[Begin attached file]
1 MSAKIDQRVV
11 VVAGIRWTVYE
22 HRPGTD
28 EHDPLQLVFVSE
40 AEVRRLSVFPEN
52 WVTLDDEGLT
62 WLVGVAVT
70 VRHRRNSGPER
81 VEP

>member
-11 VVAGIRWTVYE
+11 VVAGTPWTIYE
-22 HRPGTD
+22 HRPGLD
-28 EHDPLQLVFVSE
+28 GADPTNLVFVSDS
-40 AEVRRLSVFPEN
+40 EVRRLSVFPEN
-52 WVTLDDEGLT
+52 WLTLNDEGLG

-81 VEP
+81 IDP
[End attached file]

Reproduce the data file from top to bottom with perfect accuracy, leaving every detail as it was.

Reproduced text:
1 MSAKIDQRVV
11 VVAGIRWTVYE
22 HRPGTD
28 EHDPLQLVFVSE
40 AEVRRLSVFPEN
52 WVTLDDEGLT
62 WLVGVAVT
70 VRHRRNSGPER
81 VEP

>member
-11 VVAGIRWTVYE
+11 VVAGTPWTIYE
-22 HRPGTD
+22 HRPGLD
-28 EHDPLQLVFVSE
+28 GADPTNLVFVSDS
-40 AEVRRLSVFPEN
+40 EVRRLSVFPEN
-52 WVTLDDEGLT
+52 WLTLNDEGLG

-81 VEP
+81 IDP